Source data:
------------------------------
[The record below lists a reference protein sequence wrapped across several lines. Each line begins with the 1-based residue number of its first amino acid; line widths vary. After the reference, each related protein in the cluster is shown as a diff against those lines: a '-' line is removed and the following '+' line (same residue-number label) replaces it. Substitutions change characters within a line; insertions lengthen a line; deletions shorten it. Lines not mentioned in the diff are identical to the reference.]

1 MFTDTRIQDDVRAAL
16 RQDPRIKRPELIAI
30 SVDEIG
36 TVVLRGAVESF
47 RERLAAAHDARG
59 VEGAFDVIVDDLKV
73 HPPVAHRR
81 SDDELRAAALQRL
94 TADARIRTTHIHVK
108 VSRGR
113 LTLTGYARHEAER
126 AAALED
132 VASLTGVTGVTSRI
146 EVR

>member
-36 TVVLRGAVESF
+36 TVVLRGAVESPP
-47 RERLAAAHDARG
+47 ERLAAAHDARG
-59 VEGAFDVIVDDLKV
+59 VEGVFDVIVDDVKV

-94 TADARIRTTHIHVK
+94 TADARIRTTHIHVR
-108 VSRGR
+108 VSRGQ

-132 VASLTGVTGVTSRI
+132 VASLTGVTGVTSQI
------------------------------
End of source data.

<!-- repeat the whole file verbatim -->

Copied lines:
[The record below lists a reference protein sequence wrapped across several lines. Each line begins with the 1-based residue number of its first amino acid; line widths vary. After the reference, each related protein in the cluster is shown as a diff against those lines: a '-' line is removed and the following '+' line (same residue-number label) replaces it. Substitutions change characters within a line; insertions lengthen a line; deletions shorten it. Lines not mentioned in the diff are identical to the reference.]

1 MFTDTRIQDDVRAAL
16 RQDPRIKRPELIAI
30 SVDEIG
36 TVVLRGAVESF
47 RERLAAAHDARG
59 VEGAFDVIVDDLKV
73 HPPVAHRR
81 SDDELRAAALQRL
94 TADARIRTTHIHVK
108 VSRGR
113 LTLTGYARHEAER
126 AAALED
132 VASLTGVTGVTSRI
146 EVR

>member
-36 TVVLRGAVESF
+36 TVVLRGAVESPP
-47 RERLAAAHDARG
+47 ERLAAAHDARG
-59 VEGAFDVIVDDLKV
+59 VEGVFDVIVDDVKV

-94 TADARIRTTHIHVK
+94 TADARIRTTHIHVR
-108 VSRGR
+108 VSRGQ

-132 VASLTGVTGVTSRI
+132 VASLTGVTGVTSQI